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North Carolina Appellate Court Rules The Licensure Defense Does Not Bar Contractor’s Negligence Claims Against Design Professionals

In Wright Construction Services, Inc.v. The Hard Art Studio, PLLC, 2020 WL 7906704 (N.C. App. Dec. 31, 2020), a North Carolina appellate court held that the “licensure defense,” which prevents a builder that is unlicensed at the start of a project from recovering in a breach of contract claim, does not apply to negligence claims against design professionals, and is limited only to a builder’s breach of contract claims against owners.

In 2014, Hillsborough Lofts, LLC, (“Hillsborough”) developed plans for a mixed-use retail and student housing complex in Raleigh.  Hillsborough hired Olive Architecture (“Olive”) as the architect for the project.  Olive contracted with Collins Structural Consulting (“Collins”) to provide structural engineering and other services.  Wright Construction Services, Inc. (“Wright”) submitted a bit for the project.

During an initial meeting, Hillsborough told Wright the project needed to be complete by August, 2015.  Wright indicated it could complete the work by that date, but also informed Hillsborough it was not yet licensed to engage in general contracting in North Carolina.  Nevertheless, due to the timeline, the parties signed a contract before Wright was licensed.  The government issued Wright an unlimited general contracting license a few months later, after the project began.

In May 2015, Hillsborough terminated Olive for failure to substantially perform the terms of its contract and hired The Hard Art Studio, PLLC (“Hard Art”) to take over.  Like Olive, Hard Art entered into a contract with Collins for structural engineering.  The parties recognized that there were delays related to some design issues.  On August 26, 2015, Hard Art made a recommendation to Hillsborough that all work be stopped until all design issues were resolved.  Ultimately, however, Hillsborough terminated Wright for failure to complete the work on time.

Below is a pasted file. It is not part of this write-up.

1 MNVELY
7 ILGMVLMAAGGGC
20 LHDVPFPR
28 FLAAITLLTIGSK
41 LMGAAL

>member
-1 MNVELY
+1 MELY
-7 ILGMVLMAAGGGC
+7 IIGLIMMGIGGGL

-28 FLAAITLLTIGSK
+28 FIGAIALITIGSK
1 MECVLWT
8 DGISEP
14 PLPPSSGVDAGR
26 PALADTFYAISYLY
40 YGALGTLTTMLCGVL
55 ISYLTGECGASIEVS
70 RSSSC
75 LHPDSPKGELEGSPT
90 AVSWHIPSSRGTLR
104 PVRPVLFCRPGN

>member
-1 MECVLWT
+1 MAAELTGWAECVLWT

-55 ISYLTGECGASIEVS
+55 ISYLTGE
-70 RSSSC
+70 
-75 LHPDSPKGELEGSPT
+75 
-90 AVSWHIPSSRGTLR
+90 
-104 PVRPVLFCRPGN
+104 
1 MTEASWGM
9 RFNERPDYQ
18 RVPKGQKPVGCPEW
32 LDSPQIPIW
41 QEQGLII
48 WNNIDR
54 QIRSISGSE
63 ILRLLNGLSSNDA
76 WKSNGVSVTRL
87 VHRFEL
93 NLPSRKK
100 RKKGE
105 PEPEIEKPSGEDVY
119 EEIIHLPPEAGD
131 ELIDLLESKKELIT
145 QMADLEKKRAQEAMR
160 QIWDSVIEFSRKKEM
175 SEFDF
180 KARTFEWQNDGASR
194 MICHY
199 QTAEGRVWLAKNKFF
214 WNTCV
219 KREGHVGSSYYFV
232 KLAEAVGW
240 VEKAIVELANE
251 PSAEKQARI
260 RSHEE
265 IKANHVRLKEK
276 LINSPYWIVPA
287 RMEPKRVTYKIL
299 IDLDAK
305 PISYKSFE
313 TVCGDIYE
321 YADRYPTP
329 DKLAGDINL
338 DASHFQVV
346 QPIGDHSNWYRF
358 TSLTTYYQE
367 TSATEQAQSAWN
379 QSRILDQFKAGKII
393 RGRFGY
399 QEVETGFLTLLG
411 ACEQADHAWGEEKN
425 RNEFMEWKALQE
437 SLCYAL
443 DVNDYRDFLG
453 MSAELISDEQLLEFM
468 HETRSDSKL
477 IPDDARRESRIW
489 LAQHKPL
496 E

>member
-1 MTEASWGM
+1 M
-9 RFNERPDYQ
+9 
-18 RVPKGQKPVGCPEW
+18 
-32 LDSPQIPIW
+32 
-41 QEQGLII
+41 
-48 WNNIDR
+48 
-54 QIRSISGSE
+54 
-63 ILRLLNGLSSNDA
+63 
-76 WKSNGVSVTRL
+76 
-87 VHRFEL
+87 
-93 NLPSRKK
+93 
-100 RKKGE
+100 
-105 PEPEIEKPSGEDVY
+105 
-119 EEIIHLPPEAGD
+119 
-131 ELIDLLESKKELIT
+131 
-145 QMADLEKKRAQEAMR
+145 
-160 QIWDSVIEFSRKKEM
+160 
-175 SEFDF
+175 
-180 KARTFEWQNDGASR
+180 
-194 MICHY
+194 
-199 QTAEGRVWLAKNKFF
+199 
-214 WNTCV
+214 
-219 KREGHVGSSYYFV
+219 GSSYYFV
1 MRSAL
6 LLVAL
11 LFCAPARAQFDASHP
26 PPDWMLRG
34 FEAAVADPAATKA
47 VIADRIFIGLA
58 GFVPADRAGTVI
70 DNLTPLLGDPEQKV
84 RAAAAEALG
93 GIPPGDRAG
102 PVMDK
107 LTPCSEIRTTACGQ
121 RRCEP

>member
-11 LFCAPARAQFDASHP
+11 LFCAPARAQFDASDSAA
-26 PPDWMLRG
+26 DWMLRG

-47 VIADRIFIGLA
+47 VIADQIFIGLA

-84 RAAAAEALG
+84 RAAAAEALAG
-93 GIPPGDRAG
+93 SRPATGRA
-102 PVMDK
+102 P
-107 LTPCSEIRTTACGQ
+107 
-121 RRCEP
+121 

Hillsborough and Wright asserted claims against each other in an arbitration proceeding to which they were the only parties and the arbitrators awarded damages to Wright.  Wright also sued Hard Art and Collins for negligence based on the failure to provide proper architectural and engineering designs.   Hard Art and Collins moved for summary judgment on the ground that Wright did not have a general contractors license when work began on the project.  The trial court granted the motion, but the appellate court reversed the decision.

It is a statutory requirement that general contractors in North Carolina must obtain a license before bidding on or working on a project in excess of $30,000.00.  The North Carolina Supreme Court has held that failure to comply with this statute precludes a builder from recovering against the owner under contract. Design professionals in North Carolina owe a duty of care to those who reasonably rely on their work, including the builder on the project.  This duty arises from the special knowledge and skill an architect or engineer possesses as a professional and applies even if they are hired by the property owner and have no other business relationship with the builder. 

In this case, the Appellate Court held that the licensure defense does not bar a contractor’s negligence claims against architects and engineers.  The Court held that the licensure defense was adopted to protect the public from substandard construction work and the purpose would be undermined if design professionals could assert the defense in negligence actions and avoid liability for their negligence.  The Court reasoned that such claims are based on design professionals’ failure to use due care to avoid foreseeable harm to builders and are separate from the builder’s contractual claims against the owner. 

The defendants argued that the Court’s holding would allow contractors to avoid the licensure defense by brining negligence claims against design professionals, despite not being able to bring contract claims against the owner. However, the Court emphasized that negligence claims against the architects and engineers are distinctly different from contract claims, as the two arise from different duties.